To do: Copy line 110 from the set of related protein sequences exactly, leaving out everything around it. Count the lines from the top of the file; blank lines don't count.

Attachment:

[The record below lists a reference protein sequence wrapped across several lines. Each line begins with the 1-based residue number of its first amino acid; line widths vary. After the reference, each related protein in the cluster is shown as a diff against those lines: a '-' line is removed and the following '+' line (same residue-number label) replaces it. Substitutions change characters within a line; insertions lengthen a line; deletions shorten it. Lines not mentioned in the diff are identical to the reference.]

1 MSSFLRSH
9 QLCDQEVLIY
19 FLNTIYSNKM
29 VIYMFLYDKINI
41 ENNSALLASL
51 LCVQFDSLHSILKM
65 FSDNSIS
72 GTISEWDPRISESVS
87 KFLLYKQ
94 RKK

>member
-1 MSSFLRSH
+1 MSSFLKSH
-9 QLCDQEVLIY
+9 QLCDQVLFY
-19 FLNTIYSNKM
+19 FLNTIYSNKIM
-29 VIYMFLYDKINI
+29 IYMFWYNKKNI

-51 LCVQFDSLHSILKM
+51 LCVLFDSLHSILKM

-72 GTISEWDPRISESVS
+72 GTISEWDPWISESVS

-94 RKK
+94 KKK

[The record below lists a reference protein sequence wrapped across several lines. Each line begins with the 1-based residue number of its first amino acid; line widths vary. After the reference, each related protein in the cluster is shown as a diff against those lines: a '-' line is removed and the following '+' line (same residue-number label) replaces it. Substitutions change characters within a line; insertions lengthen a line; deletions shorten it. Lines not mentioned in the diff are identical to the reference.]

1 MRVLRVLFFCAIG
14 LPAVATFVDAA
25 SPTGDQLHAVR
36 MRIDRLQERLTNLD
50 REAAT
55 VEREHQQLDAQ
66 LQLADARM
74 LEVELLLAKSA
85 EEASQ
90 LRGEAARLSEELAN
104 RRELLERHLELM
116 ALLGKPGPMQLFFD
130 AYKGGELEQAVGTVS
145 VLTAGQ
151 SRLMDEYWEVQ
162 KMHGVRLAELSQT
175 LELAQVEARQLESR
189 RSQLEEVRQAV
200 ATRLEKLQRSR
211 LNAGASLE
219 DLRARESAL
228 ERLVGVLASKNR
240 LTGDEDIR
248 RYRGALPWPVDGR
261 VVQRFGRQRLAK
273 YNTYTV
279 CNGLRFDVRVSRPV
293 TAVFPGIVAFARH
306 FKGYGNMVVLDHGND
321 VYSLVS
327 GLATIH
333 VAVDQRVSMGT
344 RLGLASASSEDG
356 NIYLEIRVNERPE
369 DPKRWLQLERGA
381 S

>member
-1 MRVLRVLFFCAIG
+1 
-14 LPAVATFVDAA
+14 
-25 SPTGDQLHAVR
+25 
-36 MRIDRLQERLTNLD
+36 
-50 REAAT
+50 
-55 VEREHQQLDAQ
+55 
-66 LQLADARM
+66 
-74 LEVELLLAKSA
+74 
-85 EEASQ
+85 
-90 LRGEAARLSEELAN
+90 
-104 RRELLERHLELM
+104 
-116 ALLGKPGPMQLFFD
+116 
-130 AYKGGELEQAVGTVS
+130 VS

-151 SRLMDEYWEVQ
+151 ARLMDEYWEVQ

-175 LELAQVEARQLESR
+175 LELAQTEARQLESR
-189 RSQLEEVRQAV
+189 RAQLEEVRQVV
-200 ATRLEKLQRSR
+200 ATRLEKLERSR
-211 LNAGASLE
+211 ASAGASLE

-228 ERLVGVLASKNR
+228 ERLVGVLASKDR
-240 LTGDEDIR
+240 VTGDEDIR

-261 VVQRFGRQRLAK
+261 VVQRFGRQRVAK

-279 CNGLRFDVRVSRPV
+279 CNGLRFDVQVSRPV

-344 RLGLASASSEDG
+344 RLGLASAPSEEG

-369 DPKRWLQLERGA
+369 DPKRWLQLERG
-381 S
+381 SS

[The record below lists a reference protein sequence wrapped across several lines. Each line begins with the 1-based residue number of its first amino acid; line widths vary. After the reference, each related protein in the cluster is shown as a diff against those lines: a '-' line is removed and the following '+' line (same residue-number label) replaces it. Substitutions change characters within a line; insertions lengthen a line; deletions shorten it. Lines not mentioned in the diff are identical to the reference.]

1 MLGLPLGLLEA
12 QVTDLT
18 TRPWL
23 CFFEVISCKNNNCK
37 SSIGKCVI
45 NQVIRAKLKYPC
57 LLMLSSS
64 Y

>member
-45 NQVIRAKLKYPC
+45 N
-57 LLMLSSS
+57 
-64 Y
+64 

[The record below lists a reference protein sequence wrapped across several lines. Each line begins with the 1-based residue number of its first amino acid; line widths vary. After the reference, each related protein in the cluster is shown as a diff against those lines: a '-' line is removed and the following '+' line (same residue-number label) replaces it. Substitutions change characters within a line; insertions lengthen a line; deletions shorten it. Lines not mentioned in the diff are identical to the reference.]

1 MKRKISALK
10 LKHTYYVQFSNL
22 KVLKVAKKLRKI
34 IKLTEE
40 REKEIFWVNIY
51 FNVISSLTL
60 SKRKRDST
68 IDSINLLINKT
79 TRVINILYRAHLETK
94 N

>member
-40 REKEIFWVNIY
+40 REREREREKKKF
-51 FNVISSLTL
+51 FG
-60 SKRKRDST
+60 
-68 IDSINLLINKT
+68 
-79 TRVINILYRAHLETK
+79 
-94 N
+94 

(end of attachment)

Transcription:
+344 RLGLASAPSEEG